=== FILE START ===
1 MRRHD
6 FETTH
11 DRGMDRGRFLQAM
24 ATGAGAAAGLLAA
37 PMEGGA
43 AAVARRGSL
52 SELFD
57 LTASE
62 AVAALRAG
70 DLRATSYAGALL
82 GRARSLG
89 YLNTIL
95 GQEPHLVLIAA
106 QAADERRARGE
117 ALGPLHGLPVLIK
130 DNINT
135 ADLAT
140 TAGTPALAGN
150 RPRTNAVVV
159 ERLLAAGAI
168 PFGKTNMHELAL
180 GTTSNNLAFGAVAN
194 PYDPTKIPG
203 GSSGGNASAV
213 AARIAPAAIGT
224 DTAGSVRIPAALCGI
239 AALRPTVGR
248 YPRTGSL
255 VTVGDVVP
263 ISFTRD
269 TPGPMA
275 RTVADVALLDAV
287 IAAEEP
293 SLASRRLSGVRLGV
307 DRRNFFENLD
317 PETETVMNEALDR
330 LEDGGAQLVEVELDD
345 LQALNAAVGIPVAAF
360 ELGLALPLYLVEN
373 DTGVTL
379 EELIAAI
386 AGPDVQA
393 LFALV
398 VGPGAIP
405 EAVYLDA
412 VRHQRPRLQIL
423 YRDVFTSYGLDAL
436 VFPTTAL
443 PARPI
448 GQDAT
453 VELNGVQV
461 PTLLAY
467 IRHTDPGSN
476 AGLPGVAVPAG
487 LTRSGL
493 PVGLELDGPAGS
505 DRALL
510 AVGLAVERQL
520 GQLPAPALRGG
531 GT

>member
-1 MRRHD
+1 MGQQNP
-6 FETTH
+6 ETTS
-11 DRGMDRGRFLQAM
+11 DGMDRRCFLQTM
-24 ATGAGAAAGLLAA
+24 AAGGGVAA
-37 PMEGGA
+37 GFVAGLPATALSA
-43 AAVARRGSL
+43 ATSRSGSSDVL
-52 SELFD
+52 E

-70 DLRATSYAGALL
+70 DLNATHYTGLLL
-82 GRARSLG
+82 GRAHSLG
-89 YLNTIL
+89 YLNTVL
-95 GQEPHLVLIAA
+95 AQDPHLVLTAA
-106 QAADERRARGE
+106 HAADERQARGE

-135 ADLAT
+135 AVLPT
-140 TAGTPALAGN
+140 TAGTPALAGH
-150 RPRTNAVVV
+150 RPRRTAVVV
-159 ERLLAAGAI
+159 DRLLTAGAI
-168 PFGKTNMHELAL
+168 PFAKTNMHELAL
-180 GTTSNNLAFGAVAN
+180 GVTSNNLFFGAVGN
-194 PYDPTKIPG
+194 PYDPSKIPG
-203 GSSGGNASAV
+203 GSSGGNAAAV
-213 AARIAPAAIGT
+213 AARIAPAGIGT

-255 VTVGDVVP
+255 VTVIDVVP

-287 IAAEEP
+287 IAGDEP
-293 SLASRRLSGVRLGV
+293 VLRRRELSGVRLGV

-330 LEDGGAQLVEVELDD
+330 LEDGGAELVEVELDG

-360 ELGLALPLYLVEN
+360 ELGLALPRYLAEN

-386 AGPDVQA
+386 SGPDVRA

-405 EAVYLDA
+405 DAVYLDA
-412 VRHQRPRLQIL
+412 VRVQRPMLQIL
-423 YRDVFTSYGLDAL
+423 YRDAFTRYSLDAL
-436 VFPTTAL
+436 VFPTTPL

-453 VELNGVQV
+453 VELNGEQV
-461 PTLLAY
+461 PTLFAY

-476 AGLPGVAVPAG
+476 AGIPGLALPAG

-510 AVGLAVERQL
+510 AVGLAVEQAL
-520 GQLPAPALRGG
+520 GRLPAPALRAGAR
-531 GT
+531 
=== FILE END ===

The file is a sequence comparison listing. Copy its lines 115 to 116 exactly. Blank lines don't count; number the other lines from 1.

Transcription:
+386 SGPDVRA

-405 EAVYLDA